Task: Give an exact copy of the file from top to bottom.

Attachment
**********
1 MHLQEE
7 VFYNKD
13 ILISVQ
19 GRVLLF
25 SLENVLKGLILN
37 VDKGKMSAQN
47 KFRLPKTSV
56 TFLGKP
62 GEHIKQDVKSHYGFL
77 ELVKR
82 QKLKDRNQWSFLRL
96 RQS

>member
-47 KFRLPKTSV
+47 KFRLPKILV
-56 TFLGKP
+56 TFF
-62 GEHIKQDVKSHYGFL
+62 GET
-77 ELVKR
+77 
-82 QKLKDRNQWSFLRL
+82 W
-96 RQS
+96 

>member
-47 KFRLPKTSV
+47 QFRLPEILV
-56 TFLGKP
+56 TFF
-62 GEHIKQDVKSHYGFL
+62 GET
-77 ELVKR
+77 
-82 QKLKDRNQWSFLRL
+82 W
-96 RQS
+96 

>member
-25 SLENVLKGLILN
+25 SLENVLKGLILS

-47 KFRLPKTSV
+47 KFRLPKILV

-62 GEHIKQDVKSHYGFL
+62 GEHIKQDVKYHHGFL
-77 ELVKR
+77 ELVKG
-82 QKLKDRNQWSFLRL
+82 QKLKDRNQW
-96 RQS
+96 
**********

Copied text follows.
1 MHLQEE
7 VFYNKD
13 ILISVQ
19 GRVLLF
25 SLENVLKGLILN
37 VDKGKMSAQN
47 KFRLPKTSV
56 TFLGKP
62 GEHIKQDVKSHYGFL
77 ELVKR
82 QKLKDRNQWSFLRL
96 RQS

>member
-47 KFRLPKTSV
+47 KFRLPKILV
-56 TFLGKP
+56 TFF
-62 GEHIKQDVKSHYGFL
+62 GET
-77 ELVKR
+77 
-82 QKLKDRNQWSFLRL
+82 W
-96 RQS
+96 

>member
-47 KFRLPKTSV
+47 QFRLPEILV
-56 TFLGKP
+56 TFF
-62 GEHIKQDVKSHYGFL
+62 GET
-77 ELVKR
+77 
-82 QKLKDRNQWSFLRL
+82 W
-96 RQS
+96 

>member
-25 SLENVLKGLILN
+25 SLENVLKGLILS

-47 KFRLPKTSV
+47 KFRLPKILV

-62 GEHIKQDVKSHYGFL
+62 GEHIKQDVKYHHGFL
-77 ELVKR
+77 ELVKG
-82 QKLKDRNQWSFLRL
+82 QKLKDRNQW
-96 RQS
+96 